Posts tagged “Stephen Heimsness

The Cop Against the Machine


Madison PD Officer Stephen Heimsness

The term “cozen”—meaning deception to win gain by shrewd trickery—is typically the antithesis of the word “noble,” although this rule of the English language might no longer apply in some quarters of our state’s capitol, where some seasoned law enforcement veterans believe Police Officer Stephen Heimsness is in the process of getting railroaded.

This leads one to wonder: is the Madison Police Department’s version of The Cozen Protocol being hatched inside the offices of its chief-of-police, Noble Wray, with his internal investigators playing the perfunctory roles of Bullpen Detectives John Spinelli and Bob Hillmeyer?

At 2:45 AM on November 9 of last year, Heimsness responded to a report of a possible entry in progress at a home on Madison’s isthmus. As he approached the residence, the officer observed the homeowner struggling with a man, later identified a Paul Heenan.  The intoxicated man then moved towards the officer and, according to Heimsness, Heenan reached for his gun.  The two men then began to grapple. Believing that the only reason an attacker would seek to disarm a police officer is to turn the gun against him, Heimsness fired three shots, killing Heenan.

Of course the residents of Madison are acting like the far-left residents that they are—a town that the late Wisconsin Gov. Lee Dreyfus once described as “Thirty-square miles surrounded by a sea of reality.” From the comfort of their coffee houses on Williamson and State Streets many Madisonians are now expert armchair cops, second-guessing Heimsness at every turn, even though they know that about one-in-ten police officers murdered each year are killed with their own firearms.

Other former Madison officers active in liberal causes have also stalked the flames burning under Heimsness’ feet.  Cheri Maples, a former police captain who now serves as a Buddhist teacher, told the Wisconsin State Journal that while she was “…not in a position to question Officer Heimsness’ statement that he feared for his life, I sincerely believe few officers would have made the same choice in the same set of circumstances.”

After reading Maples’ quote, many current and former law enforcement officers are probably wondering if the former captain was ever in the same position as Heimsness—in a struggle with an intoxicated person reaching for her firearm? My guess is that she was not, which is why Maples used the third person when referencing what officers would do in the same circumstance.

My suggestion to both Maples and Wisconsin State Journal reporter Sandy Cullen is this: why not interview police officers who actually walked-a-mile in Heimsness’ shoes? In some instances, I recognize that this might be difficult to do, since many of them are now deceased.

Meanwhile, I believe, Madison’s police chief, Noble Wray, appears to want it both ways.  While he has steadfastly defended Heimsness’ actions in regards to the shooting, Wray, it seems, is beginning to buckle under the pressure brought to bear by the city’s left-wing political establishment.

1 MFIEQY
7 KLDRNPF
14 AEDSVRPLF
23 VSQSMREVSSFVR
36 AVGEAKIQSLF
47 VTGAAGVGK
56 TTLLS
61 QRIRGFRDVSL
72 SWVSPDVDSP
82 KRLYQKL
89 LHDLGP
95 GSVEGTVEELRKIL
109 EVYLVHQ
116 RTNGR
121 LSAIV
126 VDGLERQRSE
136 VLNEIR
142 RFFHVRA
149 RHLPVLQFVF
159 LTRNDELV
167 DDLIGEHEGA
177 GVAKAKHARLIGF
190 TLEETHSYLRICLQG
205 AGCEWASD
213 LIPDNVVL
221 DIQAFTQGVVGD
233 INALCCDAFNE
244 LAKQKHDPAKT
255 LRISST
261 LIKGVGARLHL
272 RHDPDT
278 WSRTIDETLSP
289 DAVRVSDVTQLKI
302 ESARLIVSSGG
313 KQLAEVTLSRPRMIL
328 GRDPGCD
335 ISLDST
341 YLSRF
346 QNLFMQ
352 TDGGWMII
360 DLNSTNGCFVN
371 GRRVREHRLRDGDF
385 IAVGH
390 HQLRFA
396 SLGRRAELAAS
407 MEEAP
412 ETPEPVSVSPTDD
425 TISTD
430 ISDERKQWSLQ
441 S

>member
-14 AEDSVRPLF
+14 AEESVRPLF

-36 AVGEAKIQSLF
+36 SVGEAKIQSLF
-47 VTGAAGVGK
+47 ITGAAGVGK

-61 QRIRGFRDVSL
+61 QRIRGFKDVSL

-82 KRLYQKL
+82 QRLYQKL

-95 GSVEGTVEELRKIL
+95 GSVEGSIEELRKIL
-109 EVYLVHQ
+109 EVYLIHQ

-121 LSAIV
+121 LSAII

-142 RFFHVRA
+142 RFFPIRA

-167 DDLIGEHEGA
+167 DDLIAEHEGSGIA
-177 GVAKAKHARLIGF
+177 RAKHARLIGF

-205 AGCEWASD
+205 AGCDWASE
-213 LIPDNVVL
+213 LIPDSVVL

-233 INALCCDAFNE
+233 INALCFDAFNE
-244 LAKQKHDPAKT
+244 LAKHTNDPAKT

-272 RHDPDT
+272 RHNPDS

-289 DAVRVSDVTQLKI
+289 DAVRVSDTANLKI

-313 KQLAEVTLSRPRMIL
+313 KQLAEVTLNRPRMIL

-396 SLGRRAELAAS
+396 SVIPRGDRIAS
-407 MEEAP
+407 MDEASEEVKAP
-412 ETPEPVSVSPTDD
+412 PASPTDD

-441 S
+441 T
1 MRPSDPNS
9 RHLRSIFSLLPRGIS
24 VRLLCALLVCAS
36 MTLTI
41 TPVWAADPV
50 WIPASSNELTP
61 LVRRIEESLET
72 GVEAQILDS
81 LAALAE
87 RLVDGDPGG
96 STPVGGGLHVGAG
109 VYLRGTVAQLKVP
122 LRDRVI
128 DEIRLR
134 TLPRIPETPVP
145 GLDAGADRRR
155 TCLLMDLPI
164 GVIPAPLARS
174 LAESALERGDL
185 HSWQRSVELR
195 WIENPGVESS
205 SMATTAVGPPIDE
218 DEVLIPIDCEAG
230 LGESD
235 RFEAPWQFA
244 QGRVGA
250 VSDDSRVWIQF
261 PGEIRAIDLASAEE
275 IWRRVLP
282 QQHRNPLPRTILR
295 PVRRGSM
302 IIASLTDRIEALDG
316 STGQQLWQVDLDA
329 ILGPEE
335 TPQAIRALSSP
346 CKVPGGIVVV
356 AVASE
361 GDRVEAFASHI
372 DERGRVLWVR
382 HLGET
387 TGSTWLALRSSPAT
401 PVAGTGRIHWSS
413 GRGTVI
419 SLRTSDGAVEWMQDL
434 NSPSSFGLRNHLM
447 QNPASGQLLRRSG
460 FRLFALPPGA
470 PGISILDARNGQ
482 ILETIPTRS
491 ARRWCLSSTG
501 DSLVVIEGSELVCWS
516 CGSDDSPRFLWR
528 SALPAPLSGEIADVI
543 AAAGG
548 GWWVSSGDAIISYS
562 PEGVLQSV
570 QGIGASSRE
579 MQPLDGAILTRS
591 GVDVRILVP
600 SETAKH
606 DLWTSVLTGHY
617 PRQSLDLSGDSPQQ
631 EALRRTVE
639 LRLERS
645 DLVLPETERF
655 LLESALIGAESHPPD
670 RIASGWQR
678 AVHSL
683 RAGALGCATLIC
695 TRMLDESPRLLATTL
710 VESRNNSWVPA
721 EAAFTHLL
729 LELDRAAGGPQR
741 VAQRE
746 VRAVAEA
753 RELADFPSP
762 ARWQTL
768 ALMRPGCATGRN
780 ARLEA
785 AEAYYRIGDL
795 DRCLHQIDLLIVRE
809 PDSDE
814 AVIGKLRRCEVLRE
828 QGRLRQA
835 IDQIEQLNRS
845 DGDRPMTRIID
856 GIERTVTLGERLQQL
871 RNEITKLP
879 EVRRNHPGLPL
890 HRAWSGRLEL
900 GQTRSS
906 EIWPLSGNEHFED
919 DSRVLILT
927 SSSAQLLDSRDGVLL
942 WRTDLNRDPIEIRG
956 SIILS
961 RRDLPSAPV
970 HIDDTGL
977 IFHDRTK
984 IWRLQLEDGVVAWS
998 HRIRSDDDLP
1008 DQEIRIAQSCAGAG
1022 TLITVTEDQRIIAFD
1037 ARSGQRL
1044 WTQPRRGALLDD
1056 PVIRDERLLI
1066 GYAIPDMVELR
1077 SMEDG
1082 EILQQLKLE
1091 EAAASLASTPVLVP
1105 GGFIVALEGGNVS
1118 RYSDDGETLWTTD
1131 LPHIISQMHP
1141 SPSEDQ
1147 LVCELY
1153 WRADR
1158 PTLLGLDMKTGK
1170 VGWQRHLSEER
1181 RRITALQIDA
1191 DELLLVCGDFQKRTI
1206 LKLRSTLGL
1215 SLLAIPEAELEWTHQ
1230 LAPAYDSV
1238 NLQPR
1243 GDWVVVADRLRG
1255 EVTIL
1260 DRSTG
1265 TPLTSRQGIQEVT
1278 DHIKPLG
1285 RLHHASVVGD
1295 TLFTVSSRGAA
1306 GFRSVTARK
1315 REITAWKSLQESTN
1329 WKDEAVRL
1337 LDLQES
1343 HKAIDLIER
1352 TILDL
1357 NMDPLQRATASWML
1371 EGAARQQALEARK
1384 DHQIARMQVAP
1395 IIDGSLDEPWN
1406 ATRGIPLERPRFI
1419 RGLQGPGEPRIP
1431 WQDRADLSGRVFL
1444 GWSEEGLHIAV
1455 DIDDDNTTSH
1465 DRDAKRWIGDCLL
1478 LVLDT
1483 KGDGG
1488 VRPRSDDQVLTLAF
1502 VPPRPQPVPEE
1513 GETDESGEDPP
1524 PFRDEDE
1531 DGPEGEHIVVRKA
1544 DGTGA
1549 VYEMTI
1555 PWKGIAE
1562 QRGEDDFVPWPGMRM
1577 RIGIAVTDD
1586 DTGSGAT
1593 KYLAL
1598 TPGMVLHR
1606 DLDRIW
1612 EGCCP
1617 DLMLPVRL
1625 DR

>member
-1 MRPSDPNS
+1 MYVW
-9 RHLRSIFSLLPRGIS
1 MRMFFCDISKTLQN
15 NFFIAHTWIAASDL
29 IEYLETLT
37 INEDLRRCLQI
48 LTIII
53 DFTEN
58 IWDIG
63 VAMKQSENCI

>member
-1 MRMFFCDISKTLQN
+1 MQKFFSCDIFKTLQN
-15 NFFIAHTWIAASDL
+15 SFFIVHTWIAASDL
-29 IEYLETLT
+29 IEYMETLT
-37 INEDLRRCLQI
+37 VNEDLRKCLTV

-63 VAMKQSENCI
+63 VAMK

On February 3, Wray announced that the Madison Police Department had opened three “new” investigations of Heimsness’ conduct unrelated to the shooting or to the use of force.

“Although these investigations are not complete,” Wray told the Wisconsin State Journal, “I find the preliminary information to be troubling.”

Whatever happened to the Madison Police Department’s policy of not commenting about ongoing internal investigations?

Moreover, negatively commenting on an internal investigation prior to its conclusion seems to run counter to civil service law.  Wisconsin State Statute 62.13(5)(em)3, states, that a police chief must “…before filing the charge against the subordinate, made a reasonable effort to discover whether the subordinate did in fact violate a rule or order.” How can the chief-of-police claim that he made a “reasonable effort” to substantiate a charge against an officer after he publicly claimed that “preliminary” information, absent all the facts, is “troubling”?

In preparation for this post, SF reached out to those who understand the internal politics of the Madison Police Department, as well as those that know Officer Heimsness. To a person, they had good things to say about Heimsness, although they also believed he is soon to fall victim to Madison’s version of The Cozen Protocol.  

When asked if the Madison PD was collecting dirt so they can threaten Officer Heimsness with the loss of his job and force him to resign, one officer replied, “You are right on. Things are not good.”


Steve Spingola is an author and retired Milwaukee Police Department homicide detective. His latest book, Best of the Spingola Files, Vol. II: Here’s Looking at You, is available at

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© Steven Spingola, Wales, WI, 2013